Sorry for the title, I struggled to describe my problem concisely.

I have a function \phi(p,Z) which is evaluated on a grid `pgrid`

, `Zgrid`

and available as a matrix `phi`

. My goal is to calculate the second derivative (later also first one) with respect to the parameter p. For that I employed a simple finite difference method, but I encountered some unusually large derivatives. I traced it back to the following problem:

- \phi(p,Z) has two nodes as a function of Z (actually the positions are symmetric wrt Z=0)
- The position of the nodes and extrema is moving depending on p
- The matrix
`phi[:,:]`

was determined by finding a specific eigenvector for many values of`p`

and storing that vector into the row`phi[p,:]`

.

Moving of zeros and extremas of \phi(p,Z) with p:

Since the eigenvectors came from many separate calls to an eigensolver routine, the global sign of each eigenvector is arbitrary. Hence, in the matrix `phi`

it changes for each value of p, i.e. I have many artificial oscillations. As a result the calculation of the second derivative has huge errors.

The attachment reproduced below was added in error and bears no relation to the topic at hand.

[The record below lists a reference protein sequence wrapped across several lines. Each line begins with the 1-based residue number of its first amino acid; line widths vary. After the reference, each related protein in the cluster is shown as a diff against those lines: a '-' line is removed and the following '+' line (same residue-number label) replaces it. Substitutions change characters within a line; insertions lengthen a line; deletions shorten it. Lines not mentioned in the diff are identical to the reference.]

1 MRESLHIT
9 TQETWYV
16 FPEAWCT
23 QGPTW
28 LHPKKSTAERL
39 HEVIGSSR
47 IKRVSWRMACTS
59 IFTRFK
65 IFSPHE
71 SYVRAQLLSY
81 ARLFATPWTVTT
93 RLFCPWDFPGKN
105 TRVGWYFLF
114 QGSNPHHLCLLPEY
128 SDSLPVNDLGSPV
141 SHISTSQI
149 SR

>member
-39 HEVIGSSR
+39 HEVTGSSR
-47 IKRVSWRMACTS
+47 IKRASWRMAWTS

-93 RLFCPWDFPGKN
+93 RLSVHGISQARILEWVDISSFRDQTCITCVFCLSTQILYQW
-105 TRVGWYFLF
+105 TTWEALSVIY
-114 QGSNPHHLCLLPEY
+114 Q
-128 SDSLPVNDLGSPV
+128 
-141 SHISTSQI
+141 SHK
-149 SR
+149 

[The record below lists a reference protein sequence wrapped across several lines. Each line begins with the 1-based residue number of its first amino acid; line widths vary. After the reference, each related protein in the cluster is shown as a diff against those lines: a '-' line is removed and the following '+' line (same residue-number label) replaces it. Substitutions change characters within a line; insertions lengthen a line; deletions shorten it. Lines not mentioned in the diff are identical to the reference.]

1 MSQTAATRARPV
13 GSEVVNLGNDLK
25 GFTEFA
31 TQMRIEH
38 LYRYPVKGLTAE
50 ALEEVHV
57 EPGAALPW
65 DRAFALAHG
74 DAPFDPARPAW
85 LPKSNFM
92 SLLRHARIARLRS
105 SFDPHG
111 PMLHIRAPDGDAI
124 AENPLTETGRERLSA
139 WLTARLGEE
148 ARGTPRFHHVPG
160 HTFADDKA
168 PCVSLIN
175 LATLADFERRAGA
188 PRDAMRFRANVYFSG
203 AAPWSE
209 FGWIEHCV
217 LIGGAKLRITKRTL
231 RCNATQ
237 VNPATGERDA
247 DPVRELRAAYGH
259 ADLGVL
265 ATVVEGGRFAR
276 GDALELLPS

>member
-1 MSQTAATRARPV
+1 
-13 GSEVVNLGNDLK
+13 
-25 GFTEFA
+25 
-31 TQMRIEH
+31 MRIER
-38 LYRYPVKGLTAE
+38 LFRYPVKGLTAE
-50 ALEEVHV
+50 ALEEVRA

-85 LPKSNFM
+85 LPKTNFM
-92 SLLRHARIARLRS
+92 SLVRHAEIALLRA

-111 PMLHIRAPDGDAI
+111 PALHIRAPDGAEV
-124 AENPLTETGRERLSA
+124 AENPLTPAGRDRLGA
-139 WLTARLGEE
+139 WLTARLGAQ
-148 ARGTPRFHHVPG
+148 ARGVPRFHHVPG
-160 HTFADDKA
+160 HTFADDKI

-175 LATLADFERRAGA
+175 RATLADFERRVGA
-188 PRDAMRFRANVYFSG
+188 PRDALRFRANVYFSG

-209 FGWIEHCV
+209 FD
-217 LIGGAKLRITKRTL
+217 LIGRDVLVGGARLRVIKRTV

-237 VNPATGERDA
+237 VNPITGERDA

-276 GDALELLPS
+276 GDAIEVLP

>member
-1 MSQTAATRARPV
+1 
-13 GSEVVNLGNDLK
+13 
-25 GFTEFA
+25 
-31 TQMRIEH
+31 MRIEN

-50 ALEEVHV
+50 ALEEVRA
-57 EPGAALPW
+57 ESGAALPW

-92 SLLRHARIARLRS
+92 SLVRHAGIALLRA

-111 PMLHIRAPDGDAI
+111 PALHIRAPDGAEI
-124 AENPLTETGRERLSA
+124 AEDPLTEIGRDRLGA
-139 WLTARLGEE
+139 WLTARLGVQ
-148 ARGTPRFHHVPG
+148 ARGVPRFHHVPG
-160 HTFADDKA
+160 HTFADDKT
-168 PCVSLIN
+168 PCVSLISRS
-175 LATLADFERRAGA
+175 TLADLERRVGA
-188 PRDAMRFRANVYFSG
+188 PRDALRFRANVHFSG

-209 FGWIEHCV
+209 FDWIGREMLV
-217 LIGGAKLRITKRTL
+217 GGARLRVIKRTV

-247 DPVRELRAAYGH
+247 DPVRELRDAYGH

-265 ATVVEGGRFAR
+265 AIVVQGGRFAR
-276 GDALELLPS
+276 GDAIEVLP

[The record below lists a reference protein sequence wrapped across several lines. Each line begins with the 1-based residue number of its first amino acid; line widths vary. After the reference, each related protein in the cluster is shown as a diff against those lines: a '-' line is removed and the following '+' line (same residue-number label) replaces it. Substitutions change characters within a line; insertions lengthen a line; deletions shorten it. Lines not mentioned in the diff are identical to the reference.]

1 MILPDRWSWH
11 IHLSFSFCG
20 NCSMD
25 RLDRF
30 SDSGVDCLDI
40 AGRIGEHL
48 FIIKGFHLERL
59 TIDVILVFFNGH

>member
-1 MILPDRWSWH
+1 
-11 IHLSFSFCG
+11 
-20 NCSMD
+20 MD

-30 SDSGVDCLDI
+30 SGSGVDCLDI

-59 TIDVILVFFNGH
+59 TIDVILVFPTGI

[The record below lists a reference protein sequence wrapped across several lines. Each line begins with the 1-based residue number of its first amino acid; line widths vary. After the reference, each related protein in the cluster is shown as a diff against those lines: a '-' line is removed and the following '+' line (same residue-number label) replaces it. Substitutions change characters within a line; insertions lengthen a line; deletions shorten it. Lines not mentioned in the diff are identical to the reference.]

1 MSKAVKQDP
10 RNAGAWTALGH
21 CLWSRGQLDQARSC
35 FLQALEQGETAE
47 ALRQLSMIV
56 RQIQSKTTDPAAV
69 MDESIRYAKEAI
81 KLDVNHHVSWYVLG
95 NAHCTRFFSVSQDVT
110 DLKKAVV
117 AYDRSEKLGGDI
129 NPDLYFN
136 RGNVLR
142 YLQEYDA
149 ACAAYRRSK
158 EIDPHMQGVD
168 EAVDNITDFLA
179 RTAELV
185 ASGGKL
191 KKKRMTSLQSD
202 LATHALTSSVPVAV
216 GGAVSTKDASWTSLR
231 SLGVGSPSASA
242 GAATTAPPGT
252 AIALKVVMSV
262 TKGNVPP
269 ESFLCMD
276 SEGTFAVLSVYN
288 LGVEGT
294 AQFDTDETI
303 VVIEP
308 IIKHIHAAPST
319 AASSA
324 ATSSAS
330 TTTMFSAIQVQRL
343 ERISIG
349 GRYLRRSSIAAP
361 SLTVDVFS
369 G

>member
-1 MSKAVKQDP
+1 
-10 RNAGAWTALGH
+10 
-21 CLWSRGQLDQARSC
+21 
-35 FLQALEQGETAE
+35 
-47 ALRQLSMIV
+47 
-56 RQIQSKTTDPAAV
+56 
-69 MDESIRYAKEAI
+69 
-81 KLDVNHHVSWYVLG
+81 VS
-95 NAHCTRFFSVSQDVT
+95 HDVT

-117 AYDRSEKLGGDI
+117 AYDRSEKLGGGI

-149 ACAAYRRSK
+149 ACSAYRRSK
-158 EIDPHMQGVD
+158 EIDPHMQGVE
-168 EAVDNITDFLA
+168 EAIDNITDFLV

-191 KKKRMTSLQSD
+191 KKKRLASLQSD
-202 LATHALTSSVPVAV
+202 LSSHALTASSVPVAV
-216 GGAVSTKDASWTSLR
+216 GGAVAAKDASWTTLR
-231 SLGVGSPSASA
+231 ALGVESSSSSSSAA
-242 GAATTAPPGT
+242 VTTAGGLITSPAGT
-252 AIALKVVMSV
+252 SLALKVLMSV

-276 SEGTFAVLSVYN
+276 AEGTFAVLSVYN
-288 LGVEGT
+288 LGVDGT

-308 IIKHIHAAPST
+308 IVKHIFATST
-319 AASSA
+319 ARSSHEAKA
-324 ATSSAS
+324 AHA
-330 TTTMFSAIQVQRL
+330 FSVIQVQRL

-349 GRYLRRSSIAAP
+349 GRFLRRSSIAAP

Arbitrary global sign of \phi(p,Z) with p:

I had a similar problem in the past, however for nodeless eigenfunctions (i.e. they were either purely positive, or purely negative). There, it was easy to enforce the same global sign by dividing by the sign of the function at a specific point, e.g. the central point). However in my current case, the function approaches zero at the edges (i.e. random Â± 1e-16), and the central point can be either a zero or an extremum.

Just to be clear: I understand that this is not a problem of the eigensolver routine, but normal behavior. But does anyone have a good idea how to ensure the same â€śglobalâ€ť sign of \phi, such that the behavior as a function of p is smooth?